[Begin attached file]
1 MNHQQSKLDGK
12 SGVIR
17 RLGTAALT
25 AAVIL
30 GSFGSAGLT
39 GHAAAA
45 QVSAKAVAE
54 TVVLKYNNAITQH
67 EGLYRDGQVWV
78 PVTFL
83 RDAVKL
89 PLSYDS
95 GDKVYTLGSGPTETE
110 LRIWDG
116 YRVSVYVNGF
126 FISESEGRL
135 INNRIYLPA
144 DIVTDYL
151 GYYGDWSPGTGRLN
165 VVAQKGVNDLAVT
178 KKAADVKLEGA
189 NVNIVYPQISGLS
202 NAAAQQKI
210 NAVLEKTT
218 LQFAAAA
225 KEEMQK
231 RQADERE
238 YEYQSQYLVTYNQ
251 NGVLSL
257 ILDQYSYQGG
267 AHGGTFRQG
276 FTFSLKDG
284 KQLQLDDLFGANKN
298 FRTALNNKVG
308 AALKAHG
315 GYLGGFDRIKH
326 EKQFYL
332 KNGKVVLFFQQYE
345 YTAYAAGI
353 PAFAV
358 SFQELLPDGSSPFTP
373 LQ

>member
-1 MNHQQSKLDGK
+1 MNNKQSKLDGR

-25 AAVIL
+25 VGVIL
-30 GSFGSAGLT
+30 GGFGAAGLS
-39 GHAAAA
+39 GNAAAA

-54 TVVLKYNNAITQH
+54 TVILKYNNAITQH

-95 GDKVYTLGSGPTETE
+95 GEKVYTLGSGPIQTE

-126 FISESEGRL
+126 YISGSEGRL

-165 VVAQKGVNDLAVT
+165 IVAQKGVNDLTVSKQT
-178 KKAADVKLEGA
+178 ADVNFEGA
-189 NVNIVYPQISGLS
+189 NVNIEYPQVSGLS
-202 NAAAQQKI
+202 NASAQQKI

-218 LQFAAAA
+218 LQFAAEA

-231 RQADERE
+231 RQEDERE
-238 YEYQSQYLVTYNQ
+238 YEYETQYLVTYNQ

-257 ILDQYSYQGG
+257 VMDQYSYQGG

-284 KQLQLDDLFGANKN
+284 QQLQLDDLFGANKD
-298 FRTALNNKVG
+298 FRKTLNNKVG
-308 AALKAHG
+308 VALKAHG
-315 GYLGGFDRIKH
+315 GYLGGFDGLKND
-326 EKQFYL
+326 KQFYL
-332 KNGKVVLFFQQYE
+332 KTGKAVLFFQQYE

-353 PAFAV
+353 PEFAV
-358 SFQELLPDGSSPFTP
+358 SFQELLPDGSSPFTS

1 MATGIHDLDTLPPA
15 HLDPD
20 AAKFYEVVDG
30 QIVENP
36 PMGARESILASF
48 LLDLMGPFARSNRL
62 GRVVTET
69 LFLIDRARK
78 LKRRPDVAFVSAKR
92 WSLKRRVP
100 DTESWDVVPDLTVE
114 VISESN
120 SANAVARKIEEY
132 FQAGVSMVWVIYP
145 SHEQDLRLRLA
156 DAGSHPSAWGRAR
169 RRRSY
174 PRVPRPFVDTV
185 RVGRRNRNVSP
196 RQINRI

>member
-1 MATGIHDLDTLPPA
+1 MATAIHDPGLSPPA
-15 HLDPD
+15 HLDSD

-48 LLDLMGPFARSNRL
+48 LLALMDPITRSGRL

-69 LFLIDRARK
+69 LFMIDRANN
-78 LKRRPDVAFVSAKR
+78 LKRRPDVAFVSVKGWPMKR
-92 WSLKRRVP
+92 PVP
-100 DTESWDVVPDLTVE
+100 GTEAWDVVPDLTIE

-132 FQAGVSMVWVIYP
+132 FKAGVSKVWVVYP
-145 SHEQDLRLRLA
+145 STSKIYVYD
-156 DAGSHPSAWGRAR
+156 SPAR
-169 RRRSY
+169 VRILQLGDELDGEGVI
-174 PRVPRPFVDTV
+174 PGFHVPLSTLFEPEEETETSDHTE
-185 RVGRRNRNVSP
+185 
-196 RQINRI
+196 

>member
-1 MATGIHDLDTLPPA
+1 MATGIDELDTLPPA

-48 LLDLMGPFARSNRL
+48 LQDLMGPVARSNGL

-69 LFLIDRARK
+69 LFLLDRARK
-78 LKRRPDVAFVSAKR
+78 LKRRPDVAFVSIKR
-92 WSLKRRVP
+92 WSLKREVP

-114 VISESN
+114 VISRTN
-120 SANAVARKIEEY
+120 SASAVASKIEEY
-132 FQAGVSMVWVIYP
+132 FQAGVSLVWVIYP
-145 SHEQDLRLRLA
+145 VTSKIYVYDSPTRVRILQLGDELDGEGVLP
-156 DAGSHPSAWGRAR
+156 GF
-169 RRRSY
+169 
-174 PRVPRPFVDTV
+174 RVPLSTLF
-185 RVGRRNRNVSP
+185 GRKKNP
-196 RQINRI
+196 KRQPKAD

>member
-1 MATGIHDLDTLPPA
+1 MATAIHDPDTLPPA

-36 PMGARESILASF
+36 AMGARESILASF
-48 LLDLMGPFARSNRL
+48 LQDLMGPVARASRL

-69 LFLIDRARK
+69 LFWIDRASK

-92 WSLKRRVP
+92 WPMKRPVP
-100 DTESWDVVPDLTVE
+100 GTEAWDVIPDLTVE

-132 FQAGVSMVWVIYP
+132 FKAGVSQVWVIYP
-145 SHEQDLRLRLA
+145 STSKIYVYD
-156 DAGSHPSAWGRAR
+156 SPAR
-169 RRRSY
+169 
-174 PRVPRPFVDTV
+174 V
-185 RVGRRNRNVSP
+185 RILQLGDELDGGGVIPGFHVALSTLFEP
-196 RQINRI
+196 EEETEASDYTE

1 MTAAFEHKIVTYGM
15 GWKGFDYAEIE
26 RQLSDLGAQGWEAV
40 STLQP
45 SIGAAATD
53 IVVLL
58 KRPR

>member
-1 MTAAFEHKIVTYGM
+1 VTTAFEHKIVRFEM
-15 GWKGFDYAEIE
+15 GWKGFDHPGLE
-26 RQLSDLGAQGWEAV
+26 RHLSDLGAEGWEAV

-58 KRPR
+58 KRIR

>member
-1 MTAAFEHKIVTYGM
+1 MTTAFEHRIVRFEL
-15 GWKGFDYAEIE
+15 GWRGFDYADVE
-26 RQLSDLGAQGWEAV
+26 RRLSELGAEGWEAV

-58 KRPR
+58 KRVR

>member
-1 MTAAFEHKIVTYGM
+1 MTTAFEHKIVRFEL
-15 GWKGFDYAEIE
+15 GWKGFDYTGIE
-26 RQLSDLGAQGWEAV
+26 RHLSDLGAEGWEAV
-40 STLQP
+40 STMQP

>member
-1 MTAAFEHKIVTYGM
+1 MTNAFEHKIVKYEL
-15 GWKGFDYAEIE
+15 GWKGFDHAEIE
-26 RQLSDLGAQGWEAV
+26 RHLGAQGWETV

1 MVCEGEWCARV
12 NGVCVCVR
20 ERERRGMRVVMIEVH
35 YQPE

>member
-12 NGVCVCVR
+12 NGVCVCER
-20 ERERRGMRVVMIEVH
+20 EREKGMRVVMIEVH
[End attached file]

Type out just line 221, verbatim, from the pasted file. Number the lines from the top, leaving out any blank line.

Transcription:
-1 MTAAFEHKIVTYGM